George Orwell e il linguaggio della povertà. Esperienza autobiografica e strategie della finzione


Abstract – From an autobiographical point of view, Orwell wrote Down and Out in Paris and London e The Road to Wigan Pier under the urgent psychological necessity to expiate his guilt for having served in Burma in the Indian Imperial Police and having been complicit with the British government’s many crimes against the colonised population. Despite his wish to be as truthful as possible in describing his experience of poverty in the underworld of the two capital cities as well as in the mining districts of Britain, Down and Out and The Road to Wigan Pier are far from being realistic renditions of Orwell’s life among the poor. Indeed, while recording the state of England in a time of mass unemployment, he could not help encoding his immersion in poverty into a fictional text in which his literary imagination takes the upper hand over the documentary and empirical aspects of his investigation into human degradation, squalor and slum life. From a linguistic perspective, Orwell’s lexical choices are often founded on negative hyperbole and exaggeration, while the phases of his actual trip are narrated in keeping with a novelistic re-writing of the real events and phenomena which he confronted in both books.

DOI Code: 10.1285/i22390359v21p159

Keywords: George Orwell; Poverty; Sense of Guilt; Realistic Language; Fictionalisation.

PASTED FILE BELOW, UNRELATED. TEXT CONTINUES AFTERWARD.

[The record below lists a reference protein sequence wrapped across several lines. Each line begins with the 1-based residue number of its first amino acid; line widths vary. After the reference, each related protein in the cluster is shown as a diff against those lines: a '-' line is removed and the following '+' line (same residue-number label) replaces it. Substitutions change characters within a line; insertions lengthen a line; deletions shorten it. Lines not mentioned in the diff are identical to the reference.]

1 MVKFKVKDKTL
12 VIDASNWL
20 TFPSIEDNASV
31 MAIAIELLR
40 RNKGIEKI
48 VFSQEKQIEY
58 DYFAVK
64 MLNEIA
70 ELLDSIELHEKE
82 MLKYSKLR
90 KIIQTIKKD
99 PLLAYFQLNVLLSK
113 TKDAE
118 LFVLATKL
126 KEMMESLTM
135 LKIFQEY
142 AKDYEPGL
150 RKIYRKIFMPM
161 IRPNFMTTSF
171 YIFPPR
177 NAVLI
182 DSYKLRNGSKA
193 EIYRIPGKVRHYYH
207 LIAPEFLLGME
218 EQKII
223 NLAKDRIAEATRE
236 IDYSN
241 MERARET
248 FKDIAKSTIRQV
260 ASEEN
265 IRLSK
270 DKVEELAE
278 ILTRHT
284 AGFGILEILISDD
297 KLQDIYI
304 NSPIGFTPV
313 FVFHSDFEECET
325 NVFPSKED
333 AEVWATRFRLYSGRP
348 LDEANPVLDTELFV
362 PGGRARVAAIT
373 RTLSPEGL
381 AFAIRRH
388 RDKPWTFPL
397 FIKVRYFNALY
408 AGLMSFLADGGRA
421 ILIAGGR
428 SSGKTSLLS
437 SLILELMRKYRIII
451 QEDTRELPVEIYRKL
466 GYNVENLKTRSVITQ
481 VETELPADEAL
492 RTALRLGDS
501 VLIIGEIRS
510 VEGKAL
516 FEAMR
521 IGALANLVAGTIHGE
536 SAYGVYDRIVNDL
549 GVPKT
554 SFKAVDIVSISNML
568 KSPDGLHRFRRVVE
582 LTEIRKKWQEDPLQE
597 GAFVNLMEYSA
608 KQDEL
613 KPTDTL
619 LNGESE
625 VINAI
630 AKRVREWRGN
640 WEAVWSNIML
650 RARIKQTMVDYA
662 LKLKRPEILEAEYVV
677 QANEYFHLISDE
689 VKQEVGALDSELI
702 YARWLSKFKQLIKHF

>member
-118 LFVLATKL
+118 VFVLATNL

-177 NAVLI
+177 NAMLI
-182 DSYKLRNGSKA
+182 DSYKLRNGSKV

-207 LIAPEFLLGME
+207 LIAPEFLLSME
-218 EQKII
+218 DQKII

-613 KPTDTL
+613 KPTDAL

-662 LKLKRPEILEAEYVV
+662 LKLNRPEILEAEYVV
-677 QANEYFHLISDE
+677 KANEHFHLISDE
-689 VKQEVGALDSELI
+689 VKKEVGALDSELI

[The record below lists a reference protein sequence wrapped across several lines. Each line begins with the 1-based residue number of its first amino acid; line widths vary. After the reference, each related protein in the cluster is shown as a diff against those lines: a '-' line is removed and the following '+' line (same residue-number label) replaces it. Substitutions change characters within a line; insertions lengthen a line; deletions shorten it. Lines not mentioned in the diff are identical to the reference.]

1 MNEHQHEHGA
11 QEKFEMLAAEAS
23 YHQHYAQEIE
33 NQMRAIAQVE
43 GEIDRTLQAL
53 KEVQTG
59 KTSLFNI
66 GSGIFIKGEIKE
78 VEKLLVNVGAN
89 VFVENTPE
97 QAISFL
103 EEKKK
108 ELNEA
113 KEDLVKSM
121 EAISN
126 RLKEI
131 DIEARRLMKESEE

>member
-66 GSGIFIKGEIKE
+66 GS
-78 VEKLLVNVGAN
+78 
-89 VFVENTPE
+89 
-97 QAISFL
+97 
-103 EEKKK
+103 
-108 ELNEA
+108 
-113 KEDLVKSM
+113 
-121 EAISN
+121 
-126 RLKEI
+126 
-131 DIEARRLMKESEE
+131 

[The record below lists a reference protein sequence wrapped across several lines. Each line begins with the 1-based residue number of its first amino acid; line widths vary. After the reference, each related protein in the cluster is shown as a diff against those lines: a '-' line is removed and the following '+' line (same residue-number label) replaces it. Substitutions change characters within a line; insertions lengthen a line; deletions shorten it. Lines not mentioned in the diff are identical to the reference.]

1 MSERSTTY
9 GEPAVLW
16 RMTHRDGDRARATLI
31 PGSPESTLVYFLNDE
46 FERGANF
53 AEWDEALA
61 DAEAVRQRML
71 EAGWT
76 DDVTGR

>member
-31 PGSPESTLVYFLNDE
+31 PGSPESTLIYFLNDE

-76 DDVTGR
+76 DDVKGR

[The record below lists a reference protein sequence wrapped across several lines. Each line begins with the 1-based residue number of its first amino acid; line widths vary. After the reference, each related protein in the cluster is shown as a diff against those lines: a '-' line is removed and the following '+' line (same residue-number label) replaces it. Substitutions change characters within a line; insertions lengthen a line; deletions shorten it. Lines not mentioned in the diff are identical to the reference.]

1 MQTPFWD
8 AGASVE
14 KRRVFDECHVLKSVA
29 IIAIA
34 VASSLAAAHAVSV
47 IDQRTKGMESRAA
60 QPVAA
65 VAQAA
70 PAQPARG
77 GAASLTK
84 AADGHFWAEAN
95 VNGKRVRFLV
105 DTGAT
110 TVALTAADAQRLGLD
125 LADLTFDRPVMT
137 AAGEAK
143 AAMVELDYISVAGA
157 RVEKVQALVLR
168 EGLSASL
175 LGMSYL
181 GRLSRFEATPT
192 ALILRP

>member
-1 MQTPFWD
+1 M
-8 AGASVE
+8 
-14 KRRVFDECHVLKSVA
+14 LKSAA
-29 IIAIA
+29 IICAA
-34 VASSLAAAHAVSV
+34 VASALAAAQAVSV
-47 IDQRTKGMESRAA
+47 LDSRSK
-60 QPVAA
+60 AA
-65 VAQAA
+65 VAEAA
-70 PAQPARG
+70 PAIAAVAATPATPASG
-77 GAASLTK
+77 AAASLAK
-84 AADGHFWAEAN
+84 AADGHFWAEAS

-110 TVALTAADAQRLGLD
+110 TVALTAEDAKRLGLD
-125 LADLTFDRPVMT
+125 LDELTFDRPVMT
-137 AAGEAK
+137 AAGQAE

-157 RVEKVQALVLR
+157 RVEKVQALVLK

Beadle G.B. 1975, George Orwell and the Victorian Radical Tradition, in “Albion” 7 [4], pp. 287-299.

Beadle G.B. 1978, George Orwell’s Literary Studies of Poverty in England, in “Twentieth Century Literature” 24 [2], pp. 188-201.

Clarke B. 2008, “Noble Bodies”: Orwell, Miners, and Masculinity, in “English Studies” 89 [4], pp. 427-446.

Colls R. 2013, George Orwell: English Rebel, Oxford University Press, Oxford.

Crick B. 1980, George Orwell: A Life, Penguin, Harmondsworth.

Ferrara F. 1981, La lotta contro il Leviatano: L’analisi dei sistemi culturali e dei conflitti fra individuo e potere nell’opera narrativa di George Orwell, Tullio Pironti, Napoli.

Gissing G. 2004, Charles Dickens: A Critical Study, in James S.J. (ed.), Collected Works of George Gissing on Charles Dickens, vol. II, Grayswood Press, Greyswood, pp. 17-119.

Hopley C. 1984, Orwell’s Language of Waste Land and Trench, in “College Literature” 11 [1], pp. 59-70.

Lodge D. 1977, The Modes of Modern Writing: Metaphor, Metonymy, and the Typology of Modern Literature, Edward Arnold, London.

London J. 1903, The People of the Abyss, Macmillan, New York.

Mayhew H. 2012, Landon Labour and the London Poor; ed. by Robert Douglas-Fairhurst, Oxford University Press, Oxford/New York.

Meyers J. 1975, A Reader’s Guide to George Orwell, Thames and Hudson, London.

Orwell G. 1971a, The Collected Essays, Journalism and Letters of George Orwell; ed. by Orwell S. and Angus I., Penguin, Harmondsworth.

Orwell G. 1971b, The Road to Wigan Pier, Penguin, Harmondsworth.

Orwell G. 1974, Down and Out in Paris and London, Penguin, Harmondsworth.

Pagetti C. 1994, Il diario e il microfono: il pianeta di George Orwell, Tirrenia Stampatori, Torino.

Rees R. 1961, George Orwell Fugitive From the Camp of Victory, Secker & Warburg, London.

Rogers P. 1979, Robinson Crusoe, George Allen and Unwin, London.

Shaw B. 1917, Major Barbara, Brentano’s, New York.

Shelden M. 1992, Orwell: The Authorised Biography, Minerva, London.

Stansky P. and Abrahams W. 1974, The Unknown Orwell, Paladin, St Albans.

Woodcock G. 1984, Henry Mayhew and the Undiscovered Country of the Poor, in “The Sewanee Review” 92 [4], pp. 556-573.

Full Text: pdf


  • There are currently no refbacks.

Creative Commons License
This work is licensed under a Creative Commons Attribuzione - Non commerciale - Non opere derivate 3.0 Italia License.